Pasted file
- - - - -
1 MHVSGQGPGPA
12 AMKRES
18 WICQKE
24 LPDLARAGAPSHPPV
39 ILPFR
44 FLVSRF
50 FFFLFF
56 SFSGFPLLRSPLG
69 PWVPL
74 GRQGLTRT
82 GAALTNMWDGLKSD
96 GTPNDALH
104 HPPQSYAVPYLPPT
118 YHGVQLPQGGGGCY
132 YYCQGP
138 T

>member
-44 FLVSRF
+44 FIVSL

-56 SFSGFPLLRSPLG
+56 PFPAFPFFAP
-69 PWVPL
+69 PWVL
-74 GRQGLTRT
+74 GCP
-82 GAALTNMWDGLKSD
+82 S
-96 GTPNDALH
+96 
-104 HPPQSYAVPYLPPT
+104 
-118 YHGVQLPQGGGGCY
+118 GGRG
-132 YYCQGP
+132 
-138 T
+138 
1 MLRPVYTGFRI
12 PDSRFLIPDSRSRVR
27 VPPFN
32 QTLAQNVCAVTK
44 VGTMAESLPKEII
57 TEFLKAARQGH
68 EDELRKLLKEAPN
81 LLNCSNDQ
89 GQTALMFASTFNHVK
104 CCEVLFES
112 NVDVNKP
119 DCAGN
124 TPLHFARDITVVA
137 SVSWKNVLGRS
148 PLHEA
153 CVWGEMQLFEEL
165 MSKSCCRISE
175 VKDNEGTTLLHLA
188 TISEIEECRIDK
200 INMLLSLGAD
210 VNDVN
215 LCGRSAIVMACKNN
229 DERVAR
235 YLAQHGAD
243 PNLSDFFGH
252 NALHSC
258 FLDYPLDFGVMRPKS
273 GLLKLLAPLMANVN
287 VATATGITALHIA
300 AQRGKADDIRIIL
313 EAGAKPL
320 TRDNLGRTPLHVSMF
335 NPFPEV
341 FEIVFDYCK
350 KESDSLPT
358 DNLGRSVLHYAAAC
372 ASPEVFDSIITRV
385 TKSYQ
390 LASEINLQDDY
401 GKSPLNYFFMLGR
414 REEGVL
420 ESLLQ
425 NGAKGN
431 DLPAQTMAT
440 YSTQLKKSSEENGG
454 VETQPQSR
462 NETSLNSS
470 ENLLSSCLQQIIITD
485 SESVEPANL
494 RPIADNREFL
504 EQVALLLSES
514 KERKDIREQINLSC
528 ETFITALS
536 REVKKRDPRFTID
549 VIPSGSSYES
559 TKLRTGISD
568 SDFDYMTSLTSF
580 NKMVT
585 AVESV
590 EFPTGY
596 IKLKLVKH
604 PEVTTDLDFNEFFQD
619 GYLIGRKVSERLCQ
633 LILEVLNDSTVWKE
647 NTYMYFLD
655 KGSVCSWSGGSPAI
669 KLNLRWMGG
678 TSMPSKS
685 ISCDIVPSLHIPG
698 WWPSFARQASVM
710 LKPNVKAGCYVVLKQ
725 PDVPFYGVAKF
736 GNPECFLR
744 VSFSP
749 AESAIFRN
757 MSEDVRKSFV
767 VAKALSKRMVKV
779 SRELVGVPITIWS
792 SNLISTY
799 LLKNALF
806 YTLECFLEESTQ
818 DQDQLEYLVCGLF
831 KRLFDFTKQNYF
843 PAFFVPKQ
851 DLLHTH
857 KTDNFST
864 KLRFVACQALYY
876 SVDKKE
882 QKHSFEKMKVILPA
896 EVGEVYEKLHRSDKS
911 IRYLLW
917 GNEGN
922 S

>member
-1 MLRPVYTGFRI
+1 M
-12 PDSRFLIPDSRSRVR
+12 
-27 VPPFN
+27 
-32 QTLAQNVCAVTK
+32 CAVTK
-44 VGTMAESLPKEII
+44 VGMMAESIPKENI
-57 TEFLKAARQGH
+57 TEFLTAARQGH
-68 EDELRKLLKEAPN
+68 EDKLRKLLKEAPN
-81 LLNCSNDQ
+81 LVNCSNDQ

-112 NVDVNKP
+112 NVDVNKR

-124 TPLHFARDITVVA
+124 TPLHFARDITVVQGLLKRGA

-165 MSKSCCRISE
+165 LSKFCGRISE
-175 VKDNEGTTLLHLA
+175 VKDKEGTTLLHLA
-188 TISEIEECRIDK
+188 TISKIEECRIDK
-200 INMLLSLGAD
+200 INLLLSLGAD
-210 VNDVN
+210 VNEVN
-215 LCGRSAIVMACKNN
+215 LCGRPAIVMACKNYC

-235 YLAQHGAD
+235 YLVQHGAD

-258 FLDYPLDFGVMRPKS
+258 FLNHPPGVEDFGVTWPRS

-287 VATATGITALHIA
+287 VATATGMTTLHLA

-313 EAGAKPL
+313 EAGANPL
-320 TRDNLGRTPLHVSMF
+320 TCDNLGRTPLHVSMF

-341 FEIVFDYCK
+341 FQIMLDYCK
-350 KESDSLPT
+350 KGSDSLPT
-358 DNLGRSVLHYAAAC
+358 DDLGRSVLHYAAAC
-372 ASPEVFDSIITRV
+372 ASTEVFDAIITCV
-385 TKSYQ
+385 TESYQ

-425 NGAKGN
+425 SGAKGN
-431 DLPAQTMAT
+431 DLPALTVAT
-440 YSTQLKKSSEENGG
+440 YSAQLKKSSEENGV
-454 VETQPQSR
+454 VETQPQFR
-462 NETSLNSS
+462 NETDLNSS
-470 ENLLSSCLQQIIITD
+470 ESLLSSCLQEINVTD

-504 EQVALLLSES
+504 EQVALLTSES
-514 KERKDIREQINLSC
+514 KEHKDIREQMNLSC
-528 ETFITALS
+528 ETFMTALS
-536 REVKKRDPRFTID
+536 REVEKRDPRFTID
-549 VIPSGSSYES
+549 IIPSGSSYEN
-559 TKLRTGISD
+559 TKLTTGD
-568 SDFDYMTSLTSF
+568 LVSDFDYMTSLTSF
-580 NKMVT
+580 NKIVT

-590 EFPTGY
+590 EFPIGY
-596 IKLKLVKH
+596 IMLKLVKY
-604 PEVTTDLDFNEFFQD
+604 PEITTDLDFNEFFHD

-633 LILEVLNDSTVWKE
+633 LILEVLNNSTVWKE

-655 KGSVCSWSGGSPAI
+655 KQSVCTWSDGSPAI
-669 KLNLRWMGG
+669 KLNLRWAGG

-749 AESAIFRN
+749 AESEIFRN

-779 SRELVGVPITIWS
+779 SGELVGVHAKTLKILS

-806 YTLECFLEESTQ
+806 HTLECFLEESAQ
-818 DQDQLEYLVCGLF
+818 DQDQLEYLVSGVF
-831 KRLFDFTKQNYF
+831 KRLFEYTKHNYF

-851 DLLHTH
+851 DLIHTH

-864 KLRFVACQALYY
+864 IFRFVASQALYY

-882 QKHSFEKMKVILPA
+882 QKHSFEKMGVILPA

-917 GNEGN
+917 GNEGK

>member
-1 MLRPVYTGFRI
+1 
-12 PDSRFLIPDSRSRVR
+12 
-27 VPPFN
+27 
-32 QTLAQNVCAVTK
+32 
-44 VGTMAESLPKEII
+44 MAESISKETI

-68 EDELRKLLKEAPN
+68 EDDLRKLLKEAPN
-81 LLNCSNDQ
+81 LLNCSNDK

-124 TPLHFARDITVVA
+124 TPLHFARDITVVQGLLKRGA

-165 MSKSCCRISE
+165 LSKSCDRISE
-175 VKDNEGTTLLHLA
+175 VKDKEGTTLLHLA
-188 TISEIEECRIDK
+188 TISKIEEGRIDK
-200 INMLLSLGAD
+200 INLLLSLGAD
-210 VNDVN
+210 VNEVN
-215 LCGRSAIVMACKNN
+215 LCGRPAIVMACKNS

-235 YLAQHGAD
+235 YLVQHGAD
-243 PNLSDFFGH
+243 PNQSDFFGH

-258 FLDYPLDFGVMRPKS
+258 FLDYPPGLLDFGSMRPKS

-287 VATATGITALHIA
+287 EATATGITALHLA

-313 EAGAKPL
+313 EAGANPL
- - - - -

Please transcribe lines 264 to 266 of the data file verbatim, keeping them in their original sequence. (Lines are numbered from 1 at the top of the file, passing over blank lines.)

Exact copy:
+188 TISKIEEGRIDK
-200 INMLLSLGAD
+200 INLLLSLGAD